Bush Administration Faces Criticism over Katrina

The response to Hurricane Katrina continues to be a problem for the Bush administration. Former presidents Bill Clinton and George Bush have signed on to help with the disaster relief, but Clinton has been critical of the administration's response to Katrina.

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STEVE INSKEEP, host:

Joining us now, as she does every Monday, is NPR News analyst Cokie Roberts.

Morning, Cokie.

COKIE ROBERTS reporting:

Hi, Steve.

STEVE INSKEEP reporting:

Let's start with something that President Bush did not directly mention in his speech to the nation from New Orleans last week, how much the rebuilding of that city will cost.

ROBERTS: Well, and that's been the subject on the minds of politicians since the president's speech. And, of course, the amounts could be infinite; $200 billion is the number you're hearing. And there's a lot of debate now going on in Congress about how much it costs, whether it should cost that much, whether the rebuilding should be as extensive, and then if it is going to cost that much, where the money's going to come from. And you have a Democrat saying that the thing to do is to not put into place the tax cuts that have already been enacted. The permanency of them is up in the air, and they're saying let's not make them permanent. And Republicans saying if we're going to do this--first of all, maybe we shouldn't do it, but if we're going to do it, let's cut other programs. And that's going to be a huge fight in the Congress.

And the American people are saying, according to an NBC poll--saying take the money away from the war in Iraq. An ABC poll didn't offer them that choice, so the choice out of cut government programs or increase the deficit or raise taxes, the response was cut government programs, cut other programs. The president says that's what he wants to do, too, but even the Republican leader of the House, Tom DeLay, says there's not a lot of fat out there to cut and not a lot of other programs to cut. So this question of government spending is going to be--how to pay for this is going to be really foremost on the minds of Congress.

INSKEEP: So questions about where the money comes from and also where the money should go, how it should be spent.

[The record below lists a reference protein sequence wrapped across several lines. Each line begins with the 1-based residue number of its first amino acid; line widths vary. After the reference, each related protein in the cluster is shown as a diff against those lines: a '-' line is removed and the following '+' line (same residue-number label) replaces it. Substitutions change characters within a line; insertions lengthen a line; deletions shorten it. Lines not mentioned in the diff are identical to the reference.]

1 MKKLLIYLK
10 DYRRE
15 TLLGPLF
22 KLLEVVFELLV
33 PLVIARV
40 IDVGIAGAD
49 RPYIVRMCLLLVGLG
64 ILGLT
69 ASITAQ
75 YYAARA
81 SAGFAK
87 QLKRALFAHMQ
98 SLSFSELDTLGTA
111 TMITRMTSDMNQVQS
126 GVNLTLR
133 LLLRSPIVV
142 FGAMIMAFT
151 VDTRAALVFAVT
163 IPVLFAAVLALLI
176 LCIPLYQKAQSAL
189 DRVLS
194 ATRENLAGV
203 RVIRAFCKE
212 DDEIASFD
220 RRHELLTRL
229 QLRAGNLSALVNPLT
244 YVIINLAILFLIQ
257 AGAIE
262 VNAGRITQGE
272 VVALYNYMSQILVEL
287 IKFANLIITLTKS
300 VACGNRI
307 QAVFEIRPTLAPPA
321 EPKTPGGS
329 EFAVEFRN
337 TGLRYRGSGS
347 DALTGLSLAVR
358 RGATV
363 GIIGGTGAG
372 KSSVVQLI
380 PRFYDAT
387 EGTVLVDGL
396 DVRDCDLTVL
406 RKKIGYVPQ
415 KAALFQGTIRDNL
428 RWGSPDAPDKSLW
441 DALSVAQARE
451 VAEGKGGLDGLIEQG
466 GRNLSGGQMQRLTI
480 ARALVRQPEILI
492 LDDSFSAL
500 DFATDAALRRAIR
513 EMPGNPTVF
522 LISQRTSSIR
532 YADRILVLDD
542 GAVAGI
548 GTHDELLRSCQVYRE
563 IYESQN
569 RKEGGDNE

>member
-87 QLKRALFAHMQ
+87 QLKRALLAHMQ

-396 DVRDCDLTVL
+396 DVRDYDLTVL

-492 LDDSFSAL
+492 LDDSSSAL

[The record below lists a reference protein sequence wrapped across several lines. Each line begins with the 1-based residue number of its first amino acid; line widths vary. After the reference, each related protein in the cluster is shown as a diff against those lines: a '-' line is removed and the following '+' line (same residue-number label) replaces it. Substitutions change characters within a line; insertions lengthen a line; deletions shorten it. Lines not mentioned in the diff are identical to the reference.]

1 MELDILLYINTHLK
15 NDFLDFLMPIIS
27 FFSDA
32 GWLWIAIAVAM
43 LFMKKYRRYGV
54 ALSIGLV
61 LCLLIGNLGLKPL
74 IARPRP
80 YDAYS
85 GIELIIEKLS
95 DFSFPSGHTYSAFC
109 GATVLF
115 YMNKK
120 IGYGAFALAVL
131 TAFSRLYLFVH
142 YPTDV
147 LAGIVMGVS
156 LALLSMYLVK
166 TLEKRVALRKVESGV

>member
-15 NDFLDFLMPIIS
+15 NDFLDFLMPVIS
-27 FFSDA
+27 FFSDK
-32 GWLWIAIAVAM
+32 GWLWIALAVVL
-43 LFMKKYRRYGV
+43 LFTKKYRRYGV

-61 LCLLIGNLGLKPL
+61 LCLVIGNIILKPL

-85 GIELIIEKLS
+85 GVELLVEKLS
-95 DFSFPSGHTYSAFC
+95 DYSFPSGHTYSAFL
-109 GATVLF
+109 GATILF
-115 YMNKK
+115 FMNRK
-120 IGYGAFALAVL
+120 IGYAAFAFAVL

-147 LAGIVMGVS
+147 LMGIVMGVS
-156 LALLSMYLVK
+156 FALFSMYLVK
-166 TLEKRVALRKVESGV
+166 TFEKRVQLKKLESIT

ROBERTS: Well, that's right. And there's some indication that the administration is trying to take this opportunity, as they would put it, to spend the money in ways that would be an experiment in dealing with poverty. Already the administration has suspended a law that requires union wages be paid to anybody receiving government assistance or government contracts. And that's got some Democrats upset and the unions upset.

But there are also a couple of other ideas floating out there. The president's proposed an urban homestead program, and of course the homestead program that gave people land in this country in the 19th century and early 20th century was one of the most effective and popular ideas in this country, but we've never tried it in urban centers. Already the Department of Education has said that it will pay for every child in school that has evacuated from New Orleans, whether they are in public school or private school. So it's a back-door way to get school vouchers in. Lots of debate about all of those things coming down the line, Steve. And then the question of accountability, who's going to say how they are spending the money, who's going to safeguard it.

INSKEEP: Well, now, every briefly here, has the president persuaded American cities now on top of this situation?

ROBERTS: Not according to the polls. It's still a problem. And yesterday he took a hit from former President Clinton, who has been signed on with former President Bush to help with the relief efforts. But President Clinton criticized President Bush, current President Bush, in an unusual way, saying that his policies, his relief efforts were not effective.

INSKEEP: Thanks very much. That's our news analyst with roots in New Orleans, NPR's Cokie Roberts.

This is MORNING EDITION from NPR News.

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